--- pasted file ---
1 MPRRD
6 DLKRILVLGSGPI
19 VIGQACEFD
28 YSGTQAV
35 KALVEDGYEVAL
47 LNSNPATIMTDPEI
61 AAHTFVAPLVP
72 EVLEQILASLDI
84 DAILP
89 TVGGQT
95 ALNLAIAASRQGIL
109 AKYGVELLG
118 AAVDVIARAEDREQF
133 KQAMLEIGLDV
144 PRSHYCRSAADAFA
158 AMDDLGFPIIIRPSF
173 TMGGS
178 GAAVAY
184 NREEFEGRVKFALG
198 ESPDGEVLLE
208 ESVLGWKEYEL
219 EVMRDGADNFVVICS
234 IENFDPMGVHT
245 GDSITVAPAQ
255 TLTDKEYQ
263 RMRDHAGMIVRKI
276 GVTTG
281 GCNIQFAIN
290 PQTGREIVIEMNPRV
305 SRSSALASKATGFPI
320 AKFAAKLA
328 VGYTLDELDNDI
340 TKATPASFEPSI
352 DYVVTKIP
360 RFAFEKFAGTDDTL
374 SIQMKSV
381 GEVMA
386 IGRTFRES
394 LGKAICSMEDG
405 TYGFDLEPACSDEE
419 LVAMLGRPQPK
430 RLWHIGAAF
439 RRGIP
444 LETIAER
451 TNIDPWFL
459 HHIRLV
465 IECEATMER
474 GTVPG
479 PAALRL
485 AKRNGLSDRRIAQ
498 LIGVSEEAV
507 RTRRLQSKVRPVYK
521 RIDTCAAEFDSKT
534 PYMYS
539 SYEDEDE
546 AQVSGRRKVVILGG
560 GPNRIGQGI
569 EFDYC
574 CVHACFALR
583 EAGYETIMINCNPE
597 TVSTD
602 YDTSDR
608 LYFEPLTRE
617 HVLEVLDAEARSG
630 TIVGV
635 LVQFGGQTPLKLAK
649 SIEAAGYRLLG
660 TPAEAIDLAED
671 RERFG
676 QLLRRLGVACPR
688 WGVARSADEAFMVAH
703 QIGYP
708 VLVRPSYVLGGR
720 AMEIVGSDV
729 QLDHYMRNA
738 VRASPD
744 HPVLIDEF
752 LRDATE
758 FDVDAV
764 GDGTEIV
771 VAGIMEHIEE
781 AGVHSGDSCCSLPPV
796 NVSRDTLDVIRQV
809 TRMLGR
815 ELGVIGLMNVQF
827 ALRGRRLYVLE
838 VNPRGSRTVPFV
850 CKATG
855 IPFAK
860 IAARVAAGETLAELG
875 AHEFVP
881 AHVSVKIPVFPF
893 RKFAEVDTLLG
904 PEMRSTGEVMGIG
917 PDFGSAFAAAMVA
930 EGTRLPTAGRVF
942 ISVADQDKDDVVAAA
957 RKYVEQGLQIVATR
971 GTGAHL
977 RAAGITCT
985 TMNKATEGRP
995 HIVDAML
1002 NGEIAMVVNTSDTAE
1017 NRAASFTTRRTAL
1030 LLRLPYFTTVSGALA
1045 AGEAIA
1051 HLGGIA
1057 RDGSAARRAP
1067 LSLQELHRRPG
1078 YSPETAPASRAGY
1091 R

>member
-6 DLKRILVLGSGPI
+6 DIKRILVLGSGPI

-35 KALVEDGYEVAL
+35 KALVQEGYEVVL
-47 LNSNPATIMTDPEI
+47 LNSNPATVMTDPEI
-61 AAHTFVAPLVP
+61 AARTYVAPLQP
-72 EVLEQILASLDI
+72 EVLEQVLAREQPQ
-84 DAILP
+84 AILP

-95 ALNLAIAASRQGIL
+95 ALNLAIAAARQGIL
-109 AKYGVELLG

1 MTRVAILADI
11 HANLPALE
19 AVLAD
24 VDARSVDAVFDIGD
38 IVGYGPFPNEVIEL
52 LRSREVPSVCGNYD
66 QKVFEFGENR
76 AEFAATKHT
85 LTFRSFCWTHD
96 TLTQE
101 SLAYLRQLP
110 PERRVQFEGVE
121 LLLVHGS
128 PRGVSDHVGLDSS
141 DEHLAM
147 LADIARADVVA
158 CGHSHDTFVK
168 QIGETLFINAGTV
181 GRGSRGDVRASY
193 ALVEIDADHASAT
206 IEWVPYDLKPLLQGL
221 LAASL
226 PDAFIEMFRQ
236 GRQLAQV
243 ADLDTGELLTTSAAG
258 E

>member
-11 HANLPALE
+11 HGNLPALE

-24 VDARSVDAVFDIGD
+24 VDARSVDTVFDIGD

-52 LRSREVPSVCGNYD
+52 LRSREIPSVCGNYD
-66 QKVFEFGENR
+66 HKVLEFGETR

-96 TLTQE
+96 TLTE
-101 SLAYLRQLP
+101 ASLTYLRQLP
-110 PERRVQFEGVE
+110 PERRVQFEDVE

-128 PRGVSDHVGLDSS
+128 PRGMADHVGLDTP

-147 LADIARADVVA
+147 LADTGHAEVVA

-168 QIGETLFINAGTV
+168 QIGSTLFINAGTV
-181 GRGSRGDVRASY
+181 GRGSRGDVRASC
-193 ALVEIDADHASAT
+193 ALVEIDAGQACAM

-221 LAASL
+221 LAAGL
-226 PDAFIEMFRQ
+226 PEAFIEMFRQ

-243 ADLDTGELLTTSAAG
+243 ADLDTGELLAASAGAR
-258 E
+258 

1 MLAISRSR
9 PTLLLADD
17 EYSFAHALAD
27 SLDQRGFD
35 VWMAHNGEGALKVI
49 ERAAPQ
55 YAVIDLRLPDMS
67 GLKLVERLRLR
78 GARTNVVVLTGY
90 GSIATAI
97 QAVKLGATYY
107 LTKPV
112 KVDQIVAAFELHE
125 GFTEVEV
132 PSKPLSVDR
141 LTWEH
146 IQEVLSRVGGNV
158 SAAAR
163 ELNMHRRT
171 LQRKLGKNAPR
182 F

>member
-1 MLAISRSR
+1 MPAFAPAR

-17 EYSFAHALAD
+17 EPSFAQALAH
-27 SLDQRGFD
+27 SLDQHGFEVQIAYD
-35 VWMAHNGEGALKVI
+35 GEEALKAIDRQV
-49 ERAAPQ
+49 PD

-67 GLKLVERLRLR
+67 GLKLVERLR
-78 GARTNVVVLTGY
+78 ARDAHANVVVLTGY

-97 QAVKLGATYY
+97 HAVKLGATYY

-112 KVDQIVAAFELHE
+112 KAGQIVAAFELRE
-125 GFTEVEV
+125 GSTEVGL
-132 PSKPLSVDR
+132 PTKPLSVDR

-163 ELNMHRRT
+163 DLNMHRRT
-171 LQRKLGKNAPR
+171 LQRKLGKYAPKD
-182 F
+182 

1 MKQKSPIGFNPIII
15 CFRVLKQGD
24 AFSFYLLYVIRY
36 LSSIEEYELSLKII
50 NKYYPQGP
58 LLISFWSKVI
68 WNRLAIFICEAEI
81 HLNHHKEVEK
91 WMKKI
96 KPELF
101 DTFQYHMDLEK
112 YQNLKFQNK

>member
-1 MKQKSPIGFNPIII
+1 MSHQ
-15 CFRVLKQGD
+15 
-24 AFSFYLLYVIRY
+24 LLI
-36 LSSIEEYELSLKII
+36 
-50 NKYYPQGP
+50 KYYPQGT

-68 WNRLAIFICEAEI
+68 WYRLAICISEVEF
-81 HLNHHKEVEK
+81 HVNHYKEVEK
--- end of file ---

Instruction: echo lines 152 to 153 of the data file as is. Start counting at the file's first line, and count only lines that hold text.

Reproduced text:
243 ADLDTGELLTTSAAG
258 E